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Given a setup with multiple SSL-terminating load-balancers in a failover configuration, is it a bad idea to have a unique TLS private key for each one of the hosts? They would all share the same FQDN.

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Having the same key for several systems might be a bad idea because this necessarily means that the private key travelled between systems. The more a key travels, the less private it can be. It really depends on the context, in particular how far from each other the systems were during that moving key phase ("far" both physically and network-wise).

Giving each system its own private key and certificate is "safer" and will not induce any extra problem because SSL clients either don't remember the server's public key, or when they do they don't ask for it again. Speaking of which, for load-balancing between servers, you will want to share SSL sessions so that a client may reuse the result of a previous handshake for a new connection even if the load-balancer directed it to a new server instance (for Apache/mod_ssl, see the documentation, directive SSLSessionCache).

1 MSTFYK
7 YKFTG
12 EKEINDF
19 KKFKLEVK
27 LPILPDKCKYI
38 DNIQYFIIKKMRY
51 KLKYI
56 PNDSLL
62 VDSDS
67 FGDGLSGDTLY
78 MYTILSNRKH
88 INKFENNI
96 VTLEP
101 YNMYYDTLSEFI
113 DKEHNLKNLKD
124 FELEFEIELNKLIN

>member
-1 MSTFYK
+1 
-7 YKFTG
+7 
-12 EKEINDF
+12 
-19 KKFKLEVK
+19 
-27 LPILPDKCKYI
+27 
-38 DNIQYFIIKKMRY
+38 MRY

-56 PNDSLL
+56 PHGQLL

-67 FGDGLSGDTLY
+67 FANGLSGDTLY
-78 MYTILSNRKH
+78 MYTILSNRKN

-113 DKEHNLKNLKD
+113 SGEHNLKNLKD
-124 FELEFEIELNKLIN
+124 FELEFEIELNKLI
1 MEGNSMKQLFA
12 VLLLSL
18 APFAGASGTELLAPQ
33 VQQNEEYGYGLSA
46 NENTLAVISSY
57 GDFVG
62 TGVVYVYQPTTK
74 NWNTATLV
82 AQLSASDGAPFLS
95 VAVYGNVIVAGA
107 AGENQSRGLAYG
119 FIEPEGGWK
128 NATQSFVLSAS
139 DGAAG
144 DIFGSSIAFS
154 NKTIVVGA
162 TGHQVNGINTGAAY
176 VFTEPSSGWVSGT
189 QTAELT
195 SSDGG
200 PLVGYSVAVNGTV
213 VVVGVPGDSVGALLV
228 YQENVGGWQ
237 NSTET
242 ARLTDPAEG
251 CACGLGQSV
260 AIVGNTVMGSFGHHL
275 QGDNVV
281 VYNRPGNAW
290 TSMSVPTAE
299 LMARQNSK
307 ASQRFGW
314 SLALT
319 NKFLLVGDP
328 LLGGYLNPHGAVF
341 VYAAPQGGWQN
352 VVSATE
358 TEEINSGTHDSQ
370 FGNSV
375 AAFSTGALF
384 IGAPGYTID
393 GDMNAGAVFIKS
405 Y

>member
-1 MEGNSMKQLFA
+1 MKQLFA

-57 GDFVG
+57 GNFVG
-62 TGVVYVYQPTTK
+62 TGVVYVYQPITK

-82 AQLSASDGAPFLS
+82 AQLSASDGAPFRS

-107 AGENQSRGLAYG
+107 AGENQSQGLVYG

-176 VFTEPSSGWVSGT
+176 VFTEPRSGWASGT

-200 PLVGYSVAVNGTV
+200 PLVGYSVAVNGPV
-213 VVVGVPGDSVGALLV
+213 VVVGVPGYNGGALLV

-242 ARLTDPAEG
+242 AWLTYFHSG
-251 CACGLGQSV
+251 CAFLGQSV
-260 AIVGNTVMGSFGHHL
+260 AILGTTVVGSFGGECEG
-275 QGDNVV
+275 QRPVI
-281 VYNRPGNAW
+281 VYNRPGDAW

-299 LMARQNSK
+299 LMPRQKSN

When each server has its own key, the server can generate it locally, and the private key never travels, which is good. The drawback is that each server will need its own specific certificate, so 20 servers imply 20 certificates. Your CA will love that; your wallet might disagree.

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Well, depending on the setup. You could have one public CA key per load balancer and terminate the initial SSL connection there. Then on the hosts behind the balancer you could use your own private CA and issue certificates to each host individually. Unless, of course, I completely misunderstood the question. –  Joshua Jul 19 '13 at 4:27

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